What Are Some Popular Aerospace Careers?

Individuals who want to work in the aerospace industry can choose from several different careers. Continue reading for the job descriptions and requirements for entering these careers. Schools offering Aviation Management degrees can also be found in these popular choices.

Aerospace Careers

Aerospace is an industry involving internal and external travel around the earth's atmosphere. Many individuals in this field work as aircraft mechanics, aerospace engineers and astronauts. These roles have various responsibilities and career requirements.

Important Facts About Aerospace Careers

Aerospace Engineers Aircraft and Avionics Equipment Mechanics/Technicians
Median Salary (2014) $105,380 $56,980
Job Outlook (2014-2024) 2% decline 1% growth
Key Skills Critical-thinking, problem-solving, analytical, and math skills Observational, troubleshooting, and detail oriented skills
Similar Occupations Computer Hardware Engineer, Materials Engineer, Industrial Engineer Automotive Body and Glass Repairer, Mechanical Engineering Technician, Electronics Engineering Technician

Source: United States Bureau of Labor Statistics

Aircraft Mechanics

Aircraft mechanics and avionics technicians inspect aircraft and repair or replace components and equipment. They also keep maintenance records on the aircraft and repair any problems that pilots describe. Aircraft mechanics can specialize in a type of aircraft like helicopters, jets or spacecraft. These aerospace specialists can also focus on a certain component of aircraft like the engine, electrical system or hydraulics.

Aircraft mechanics obtain training through programs run by the Federal Aviation Administration (FAA). Training covers subjects in electronics, mechanical drawing, chemical engineering and computer science. Programs may award a diploma, associate's degree or bachelor's degree, though graduates with a bachelor's degree may increasingly have an edge in the job market. Additionally, all aircraft mechanics must be certified through the FAA, and the Airframe and Powerplant certification is often favored by employers.

Aerospace Engineers

Aerospace engineers design and develop aircraft and spacecraft. There are two types of aerospace engineers: aeronautical and astronautical. Aeronautical engineers work with aircraft that fly within the Earth's atmosphere, while astronautical engineers work with spacecraft that fly outside the Earth's atmosphere. Aerospace engineers develop propulsion, structure and control system components for aircraft and spacecraft as well as working with vehicle aerodynamics and acoustics. They can specialize in aircraft such as rockets, military fighter jets, spacecraft, commercial aircraft and missiles.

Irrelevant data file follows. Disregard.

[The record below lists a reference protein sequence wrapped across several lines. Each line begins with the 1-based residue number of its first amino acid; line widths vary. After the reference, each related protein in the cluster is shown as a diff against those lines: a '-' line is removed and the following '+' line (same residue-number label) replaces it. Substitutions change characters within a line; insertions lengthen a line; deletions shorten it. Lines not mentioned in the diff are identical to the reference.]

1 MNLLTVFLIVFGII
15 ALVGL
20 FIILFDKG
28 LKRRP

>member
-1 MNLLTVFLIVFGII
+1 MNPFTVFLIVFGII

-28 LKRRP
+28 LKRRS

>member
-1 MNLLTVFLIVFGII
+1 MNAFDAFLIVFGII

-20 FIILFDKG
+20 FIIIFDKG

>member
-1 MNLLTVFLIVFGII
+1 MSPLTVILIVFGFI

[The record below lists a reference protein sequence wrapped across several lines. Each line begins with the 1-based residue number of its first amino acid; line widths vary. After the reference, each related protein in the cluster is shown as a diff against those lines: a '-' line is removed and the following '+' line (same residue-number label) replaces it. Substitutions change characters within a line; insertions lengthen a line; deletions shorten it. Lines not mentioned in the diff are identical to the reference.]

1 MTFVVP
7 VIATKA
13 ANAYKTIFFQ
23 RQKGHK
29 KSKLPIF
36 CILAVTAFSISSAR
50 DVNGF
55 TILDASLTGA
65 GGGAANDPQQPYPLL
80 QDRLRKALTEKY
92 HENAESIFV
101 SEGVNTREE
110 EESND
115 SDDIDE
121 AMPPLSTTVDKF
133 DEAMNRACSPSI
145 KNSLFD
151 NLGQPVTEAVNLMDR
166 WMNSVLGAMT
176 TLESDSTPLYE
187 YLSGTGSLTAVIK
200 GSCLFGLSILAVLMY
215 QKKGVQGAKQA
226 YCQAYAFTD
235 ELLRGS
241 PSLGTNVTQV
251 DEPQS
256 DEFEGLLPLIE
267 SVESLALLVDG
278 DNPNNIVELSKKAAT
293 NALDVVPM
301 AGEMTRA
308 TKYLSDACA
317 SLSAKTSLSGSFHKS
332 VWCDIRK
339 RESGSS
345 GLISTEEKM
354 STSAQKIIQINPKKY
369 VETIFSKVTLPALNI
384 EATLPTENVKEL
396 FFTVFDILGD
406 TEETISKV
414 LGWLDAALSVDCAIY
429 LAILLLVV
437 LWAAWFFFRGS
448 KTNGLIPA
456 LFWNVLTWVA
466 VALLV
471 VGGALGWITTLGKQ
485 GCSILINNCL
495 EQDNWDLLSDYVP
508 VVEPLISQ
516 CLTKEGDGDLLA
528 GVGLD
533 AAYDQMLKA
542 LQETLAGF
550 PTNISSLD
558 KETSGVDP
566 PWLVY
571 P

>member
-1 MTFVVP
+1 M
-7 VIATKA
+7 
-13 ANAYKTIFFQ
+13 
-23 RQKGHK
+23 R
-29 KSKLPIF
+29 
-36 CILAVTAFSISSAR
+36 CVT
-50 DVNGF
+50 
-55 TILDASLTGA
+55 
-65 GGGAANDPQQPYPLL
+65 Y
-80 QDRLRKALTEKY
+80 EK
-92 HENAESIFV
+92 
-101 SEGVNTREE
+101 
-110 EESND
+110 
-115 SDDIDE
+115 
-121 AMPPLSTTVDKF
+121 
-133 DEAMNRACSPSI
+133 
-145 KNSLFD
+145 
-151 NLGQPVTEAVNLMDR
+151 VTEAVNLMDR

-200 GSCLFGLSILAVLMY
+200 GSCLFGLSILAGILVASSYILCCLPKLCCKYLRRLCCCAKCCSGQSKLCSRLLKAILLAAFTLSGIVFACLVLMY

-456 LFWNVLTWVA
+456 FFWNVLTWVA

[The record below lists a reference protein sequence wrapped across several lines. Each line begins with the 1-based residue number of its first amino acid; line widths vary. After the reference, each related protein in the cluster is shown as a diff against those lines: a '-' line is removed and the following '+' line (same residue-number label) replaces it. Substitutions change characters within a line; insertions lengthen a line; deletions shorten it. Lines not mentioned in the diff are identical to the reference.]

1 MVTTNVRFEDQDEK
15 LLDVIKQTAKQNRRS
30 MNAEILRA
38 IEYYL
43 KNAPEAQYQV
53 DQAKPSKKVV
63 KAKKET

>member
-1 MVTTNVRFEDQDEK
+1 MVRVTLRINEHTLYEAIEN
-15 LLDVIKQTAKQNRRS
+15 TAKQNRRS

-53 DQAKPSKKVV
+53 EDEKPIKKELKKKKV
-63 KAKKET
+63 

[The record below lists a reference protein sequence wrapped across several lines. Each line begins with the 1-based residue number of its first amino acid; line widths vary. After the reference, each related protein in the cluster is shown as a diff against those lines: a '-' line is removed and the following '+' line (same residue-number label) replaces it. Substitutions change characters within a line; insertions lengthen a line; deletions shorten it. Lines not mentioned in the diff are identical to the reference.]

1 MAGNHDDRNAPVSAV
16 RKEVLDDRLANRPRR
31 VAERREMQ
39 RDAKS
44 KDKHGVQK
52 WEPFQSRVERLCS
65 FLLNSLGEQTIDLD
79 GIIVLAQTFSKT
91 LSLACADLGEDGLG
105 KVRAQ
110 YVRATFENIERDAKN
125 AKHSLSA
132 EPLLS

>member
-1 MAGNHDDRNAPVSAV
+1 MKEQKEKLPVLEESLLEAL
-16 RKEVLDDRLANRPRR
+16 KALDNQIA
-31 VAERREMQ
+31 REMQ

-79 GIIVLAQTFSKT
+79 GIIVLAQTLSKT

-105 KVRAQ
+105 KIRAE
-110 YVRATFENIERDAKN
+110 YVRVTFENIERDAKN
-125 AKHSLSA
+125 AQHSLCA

A bachelor's degree accredited by the Accreditation Board for Engineering and Technology is required to become an aerospace engineer, though you can also earn a master's degree. Degree programs specifically in aerospace engineering are available, though related engineering programs may also be acceptable. Students study mechanics, stability, propulsion, aerodynamics, spacecraft structures and aircraft dynamics, and they often get practical experience through co-ops or internships. Aerospace engineers with qualifying work experience who would like to move into positions with high responsibility must earn Professional Engineer licensure, requiring passage of a couple examinations.

Astronauts

While a small number of civilian astronauts work as test pilots in the growing private aerospace flight industry, most astronauts in the United States work for the National Aeronautics and Space Administration (NASA). Each NASA space flight requires pilot astronauts and mission specialist astronauts, according to NASA. Pilot astronauts are in charge of the space flight and everyone on board, while mission specialists maintain the spacecraft and its equipment. A third type of astronaut, payload specialists, provide specialized expertise for a component on a particular mission and are generally not professional astronauts.

To become an astronaut for NASA, you must apply to the Astronaut Candidate Program. To be eligible, you must be a United States citizen, have a bachelor's degree in engineering, math, physical science or biological science, have at least three years or 1,000 hours of experience as a command pilot in jet aircraft and be able to pass a physical exam with vision, blood pressure and height requirements. Individuals who are accepted complete about two years of basic training, which includes International Space Station systems, robotics, Russian language and military water survival. They also become familiar with high and low atmospheric pressures and weightlessness.

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